February 05, 2009
Dental Patent #1: 1876, Dental Articulators
We are beginning a new series which we hope you will enjoy. Some years ago the Dentistry Library had the opportunity to acquire a collection of historic dental patents covering the late 1800s through the early 1900s. The collection is intriguing for several reasons. Most important, the collection includes copies of patents award to such notables of dental history as Claudius Ash, Samuel S. White, and William Taggart.
The collection is of patents from the United Kingdom, but includes a great many American inventors. The reason for this is that it was more difficult to gain patents in the USA, so a common strategy was to first apply for a UK or European continental patent, and to use that patent to establish precedence in the American patent application process. You can find patents from New York, Florida, South Carolina as well as Austria, France and of course England.
The variety of careers represented is also curious. Many of the dental patents actually came not from dentists, but from engineers, jewelers, and people who identified themselves as Gentlemen or Gentlelady.
We have a partial finding aid available:
Currently we are seeking support to complete the finding aid and find new ways to make this unusual collection more available to the public. As we begin this process, for the next few weeks we will highlight one patent per week, illustrating some of the more interesting aspects of the collection.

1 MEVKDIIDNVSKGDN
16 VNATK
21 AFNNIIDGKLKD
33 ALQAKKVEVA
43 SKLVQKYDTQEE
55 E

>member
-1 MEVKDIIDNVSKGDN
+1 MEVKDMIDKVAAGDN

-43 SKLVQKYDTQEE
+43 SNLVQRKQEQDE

Our first highlighted patent is the earliest one in the collection, from 1876 on dental articulators.
AUTHOR: Davidson, George Gensee.
CLASS: Dental Articulators.
ADDRESS: 415 Old Kent Road, Lambeth, UK
TITLE: Improvements in the Construction of Dental Articulators
APPLICATION DATE: January 5, 1876
AWARD DATE: April 19, 1876
ACCESS NUMBER: PATENT-UK-1876-45
Here is an image of the key innovation.
Here are other images from this patent.
Let us know what you think of this project. You can send email to the Health Science Libraries at email@example.com, or add comments to this blogpost or the images in Flickr. We look forward to your feedback.
Posted by pfa at February 5, 2009 03:27 PM
This is quite an interesting post on dental history and dental articulators. Thanks for sharing.
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